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Re: Recent gold panda pricing question
« Reply #5 on: March 01, 2018, 04:02:47 PM »
The mintage of 2016 gold panda set is 600,000 and about 4% were graded and about 3% were graded as MS70. Therefore, there is very limited numismatic premium for MS70. In later 2015, the gold price was about $1070. For the set, the gold value is about $1960 and the when issue price for the set was about $2160. If the dealer bought 2016 set in later 2015 or earlier 2016, the bid 98% of current spot ($2370) still could net about $150, after the deduction of grading and overhead cost.

If dollar moves up, back to the same level of earlier 2016, the chance of gold price drops to $1100 in the next six months is highly possible. There is a high probability for dealer to pick up this set at a lower price in the future, sometime this year. 2016 gold panda should be treated as bullion at this moment. In order to have some numismatic premium of 2016 set, China Mint has to keep mintage of gold panda more than 1 MM for the next 10 years.

Offline KeyDate1/2ozPandas

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Re: Recent gold panda pricing question
« Reply #6 on: March 02, 2018, 12:07:53 AM »
A recent sale on ebay shows a price of $2600.  Subtract 10% expenses and net $2340.  With spot at $1320, spot value of 57 grams is $2420.  Bid 98% of spot ($2370) and lose $30. 

If this is a good customer and if this customer has a significant collection or "hoard" of modern or old Chinese coins, bid as high as necessary to keep the customer from developing a relationship with a competitor.  "Better to lose a dollar today to gain much more than a dollar in the future."

Mark Bonke

Mark you can't give away the answer key while the exam is still in progress.  Mark is correct on all fronts and the unfortunate truth is even 98% of melt is too much to pay in the current market if you have to sell on ebay.  I can sell most bullion items at melt so for me 98% is reasonable price to pay to someone that I have long relationship of buying key date coins from, while from a stranger 95% might be the correct answer.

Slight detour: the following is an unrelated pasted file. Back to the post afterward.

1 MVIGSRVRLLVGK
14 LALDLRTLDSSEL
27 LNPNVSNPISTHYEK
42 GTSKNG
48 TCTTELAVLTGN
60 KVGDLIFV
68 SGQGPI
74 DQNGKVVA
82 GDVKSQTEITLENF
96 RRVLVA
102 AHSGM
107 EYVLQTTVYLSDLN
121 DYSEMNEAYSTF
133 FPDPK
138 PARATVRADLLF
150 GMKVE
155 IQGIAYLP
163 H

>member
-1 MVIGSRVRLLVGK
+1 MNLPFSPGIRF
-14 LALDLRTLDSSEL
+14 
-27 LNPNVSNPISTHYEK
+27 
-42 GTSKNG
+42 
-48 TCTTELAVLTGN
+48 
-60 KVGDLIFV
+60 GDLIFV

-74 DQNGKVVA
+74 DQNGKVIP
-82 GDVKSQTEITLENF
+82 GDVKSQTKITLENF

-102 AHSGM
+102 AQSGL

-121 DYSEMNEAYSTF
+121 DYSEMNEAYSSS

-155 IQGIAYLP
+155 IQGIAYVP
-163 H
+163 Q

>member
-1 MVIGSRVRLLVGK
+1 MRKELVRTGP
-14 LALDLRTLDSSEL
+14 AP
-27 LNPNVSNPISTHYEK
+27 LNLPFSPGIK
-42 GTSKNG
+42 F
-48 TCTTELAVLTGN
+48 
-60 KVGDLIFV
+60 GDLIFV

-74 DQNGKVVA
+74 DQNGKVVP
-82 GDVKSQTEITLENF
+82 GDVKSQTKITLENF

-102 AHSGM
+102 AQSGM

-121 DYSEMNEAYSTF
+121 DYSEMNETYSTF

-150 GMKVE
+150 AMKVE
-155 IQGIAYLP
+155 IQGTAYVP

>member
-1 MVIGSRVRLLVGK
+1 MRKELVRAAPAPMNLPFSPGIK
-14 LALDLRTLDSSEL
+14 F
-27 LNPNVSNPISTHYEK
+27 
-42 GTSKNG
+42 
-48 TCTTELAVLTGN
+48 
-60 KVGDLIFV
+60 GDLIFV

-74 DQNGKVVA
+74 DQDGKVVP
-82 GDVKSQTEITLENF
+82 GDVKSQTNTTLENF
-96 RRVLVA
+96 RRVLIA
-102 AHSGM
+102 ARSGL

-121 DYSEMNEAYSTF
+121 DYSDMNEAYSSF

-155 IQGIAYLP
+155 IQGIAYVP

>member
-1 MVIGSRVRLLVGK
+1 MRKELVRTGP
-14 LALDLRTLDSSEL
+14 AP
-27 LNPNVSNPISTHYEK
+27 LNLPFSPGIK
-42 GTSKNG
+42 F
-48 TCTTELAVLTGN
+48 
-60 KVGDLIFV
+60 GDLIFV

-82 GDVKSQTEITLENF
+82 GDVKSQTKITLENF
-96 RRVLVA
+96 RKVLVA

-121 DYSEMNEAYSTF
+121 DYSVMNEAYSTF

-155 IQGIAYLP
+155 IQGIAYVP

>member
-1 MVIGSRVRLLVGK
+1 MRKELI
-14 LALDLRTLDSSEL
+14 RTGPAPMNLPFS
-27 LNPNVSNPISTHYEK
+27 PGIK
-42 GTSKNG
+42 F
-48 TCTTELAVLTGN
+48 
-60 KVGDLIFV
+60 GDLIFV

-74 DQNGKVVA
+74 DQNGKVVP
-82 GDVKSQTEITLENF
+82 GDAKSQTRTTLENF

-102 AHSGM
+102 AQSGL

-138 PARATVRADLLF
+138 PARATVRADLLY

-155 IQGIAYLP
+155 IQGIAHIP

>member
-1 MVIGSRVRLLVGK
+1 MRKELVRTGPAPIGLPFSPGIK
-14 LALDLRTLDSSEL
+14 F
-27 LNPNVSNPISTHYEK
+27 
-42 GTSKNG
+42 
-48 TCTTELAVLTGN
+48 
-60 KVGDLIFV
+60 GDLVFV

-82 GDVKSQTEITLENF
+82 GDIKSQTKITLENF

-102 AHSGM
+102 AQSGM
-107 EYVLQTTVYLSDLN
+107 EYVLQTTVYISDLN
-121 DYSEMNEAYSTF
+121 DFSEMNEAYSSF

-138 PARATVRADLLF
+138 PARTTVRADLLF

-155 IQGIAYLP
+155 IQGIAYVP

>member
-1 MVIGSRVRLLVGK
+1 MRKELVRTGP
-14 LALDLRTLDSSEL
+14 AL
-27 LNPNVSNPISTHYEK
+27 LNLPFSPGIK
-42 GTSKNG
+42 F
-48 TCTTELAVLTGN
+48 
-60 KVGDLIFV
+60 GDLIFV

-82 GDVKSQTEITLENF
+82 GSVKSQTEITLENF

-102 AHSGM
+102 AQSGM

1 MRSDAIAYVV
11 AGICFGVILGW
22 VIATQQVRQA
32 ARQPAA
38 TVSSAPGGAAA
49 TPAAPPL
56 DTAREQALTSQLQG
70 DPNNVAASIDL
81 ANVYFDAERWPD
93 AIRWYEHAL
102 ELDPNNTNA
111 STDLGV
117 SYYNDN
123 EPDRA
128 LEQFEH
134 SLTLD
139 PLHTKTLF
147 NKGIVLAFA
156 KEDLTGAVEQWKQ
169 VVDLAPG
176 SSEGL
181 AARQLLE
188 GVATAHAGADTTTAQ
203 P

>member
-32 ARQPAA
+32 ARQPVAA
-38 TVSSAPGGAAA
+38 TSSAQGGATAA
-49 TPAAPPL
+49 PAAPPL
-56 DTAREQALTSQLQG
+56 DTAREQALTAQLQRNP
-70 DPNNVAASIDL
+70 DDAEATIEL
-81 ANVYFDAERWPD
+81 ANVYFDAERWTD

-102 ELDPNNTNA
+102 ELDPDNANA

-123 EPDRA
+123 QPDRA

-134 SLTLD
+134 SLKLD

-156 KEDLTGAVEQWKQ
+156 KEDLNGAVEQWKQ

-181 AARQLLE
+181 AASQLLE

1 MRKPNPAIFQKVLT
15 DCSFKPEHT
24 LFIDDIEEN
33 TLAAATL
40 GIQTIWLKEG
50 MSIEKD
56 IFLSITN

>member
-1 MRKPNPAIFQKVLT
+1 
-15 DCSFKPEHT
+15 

It is hard for me to believe current gold pandas are selling for below melt, but that is what happens when they produce more supply than number of collectors. 

Offline KeyDate1/2ozPandas

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Re: Recent gold panda pricing question
« Reply #7 on: March 02, 2018, 08:34:01 AM »
US mint sales lowest in a decade.  Trend has been in place since Donald came to office.  It would be great if Chinese mints would provide the same info on a monthly basis, I bet they too might be at multi year lows, this is why backdated pandas from 2015-2017 are cheaper than 2018.  Peter likes 2017 1/2, I am thinking 2018 1/2 might be even rarer, a situation I could not have imagined 9 months ago.  With retail investors dishoarding gold for the last year, I wonder who is buying to keep it at $1320 which is almost at a yearly peak. 

http://www.kitco.com/news/2018-03-01/Feb-U-S-Mint-Coin-Sales-Weak-Dishoarding-Premiums-Behind-Decline.html